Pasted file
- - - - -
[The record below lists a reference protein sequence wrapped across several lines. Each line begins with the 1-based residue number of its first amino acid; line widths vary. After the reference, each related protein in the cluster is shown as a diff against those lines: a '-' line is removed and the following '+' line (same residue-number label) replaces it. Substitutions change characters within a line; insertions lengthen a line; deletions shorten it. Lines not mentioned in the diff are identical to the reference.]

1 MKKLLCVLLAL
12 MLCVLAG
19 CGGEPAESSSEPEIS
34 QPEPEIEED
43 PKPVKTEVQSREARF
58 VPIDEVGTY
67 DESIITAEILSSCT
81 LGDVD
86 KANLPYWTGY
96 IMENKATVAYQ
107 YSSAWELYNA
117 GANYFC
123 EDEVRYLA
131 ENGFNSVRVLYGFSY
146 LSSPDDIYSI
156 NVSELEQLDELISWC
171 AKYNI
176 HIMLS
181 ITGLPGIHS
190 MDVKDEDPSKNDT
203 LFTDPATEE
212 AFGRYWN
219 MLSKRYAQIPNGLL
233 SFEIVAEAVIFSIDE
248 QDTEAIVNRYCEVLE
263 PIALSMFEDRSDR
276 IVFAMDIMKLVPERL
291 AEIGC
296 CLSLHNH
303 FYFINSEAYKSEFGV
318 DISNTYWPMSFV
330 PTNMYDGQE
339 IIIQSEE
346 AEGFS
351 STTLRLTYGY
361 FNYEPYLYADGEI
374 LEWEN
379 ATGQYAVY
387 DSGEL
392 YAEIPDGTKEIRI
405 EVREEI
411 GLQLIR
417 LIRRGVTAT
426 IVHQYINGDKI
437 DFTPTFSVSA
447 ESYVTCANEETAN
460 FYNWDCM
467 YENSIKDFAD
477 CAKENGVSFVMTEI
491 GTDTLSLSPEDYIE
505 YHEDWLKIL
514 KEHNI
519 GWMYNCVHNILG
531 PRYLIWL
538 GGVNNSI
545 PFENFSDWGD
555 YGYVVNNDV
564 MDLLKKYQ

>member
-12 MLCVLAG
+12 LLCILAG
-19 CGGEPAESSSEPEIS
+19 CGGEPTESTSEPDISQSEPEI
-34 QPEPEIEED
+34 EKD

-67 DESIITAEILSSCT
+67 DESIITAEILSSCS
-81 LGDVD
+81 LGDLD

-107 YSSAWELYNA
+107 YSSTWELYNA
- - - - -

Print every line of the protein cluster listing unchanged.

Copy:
[The record below lists a reference protein sequence wrapped across several lines. Each line begins with the 1-based residue number of its first amino acid; line widths vary. After the reference, each related protein in the cluster is shown as a diff against those lines: a '-' line is removed and the following '+' line (same residue-number label) replaces it. Substitutions change characters within a line; insertions lengthen a line; deletions shorten it. Lines not mentioned in the diff are identical to the reference.]

1 MKKLLCVLLAL
12 MLCVLAG
19 CGGEPAESSSEPEIS
34 QPEPEIEED
43 PKPVKTEVQSREARF
58 VPIDEVGTY
67 DESIITAEILSSCT
81 LGDVD
86 KANLPYWTGY
96 IMENKATVAYQ
107 YSSAWELYNA
117 GANYFC
123 EDEVRYLA
131 ENGFNSVRVLYGFSY
146 LSSPDDIYSI
156 NVSELEQLDELISWC
171 AKYNI
176 HIMLS
181 ITGLPGIHS
190 MDVKDEDPSKNDT
203 LFTDPATEE
212 AFGRYWN
219 MLSKRYAQIPNGLL
233 SFEIVAEAVIFSIDE
248 QDTEAIVNRYCEVLE
263 PIALSMFEDRSDR
276 IVFAMDIMKLVPERL
291 AEIGC
296 CLSLHNH
303 FYFINSEAYKSEFGV
318 DISNTYWPMSFV
330 PTNMYDGQE
339 IIIQSEE
346 AEGFS
351 STTLRLTYGY
361 FNYEPYLYADGEI
374 LEWEN
379 ATGQYAVY
387 DSGEL
392 YAEIPDGTKEIRI
405 EVREEI
411 GLQLIR
417 LIRRGVTAT
426 IVHQYINGDKI
437 DFTPTFSVSA
447 ESYVTCANEETAN
460 FYNWDCM
467 YENSIKDFAD
477 CAKENGVSFVMTEI
491 GTDTLSLSPEDYIE
505 YHEDWLKIL
514 KEHNI
519 GWMYNCVHNILG
531 PRYLIWL
538 GGVNNSI
545 PFENFSDWGD
555 YGYVVNNDV
564 MDLLKKYQ

>member
-12 MLCVLAG
+12 LLCILAG
-19 CGGEPAESSSEPEIS
+19 CGGEPTESTSEPDISQSEPEI
-34 QPEPEIEED
+34 EKD

-67 DESIITAEILSSCT
+67 DESIITAEILSSCS
-81 LGDVD
+81 LGDLD

-107 YSSAWELYNA
+107 YSSTWELYNA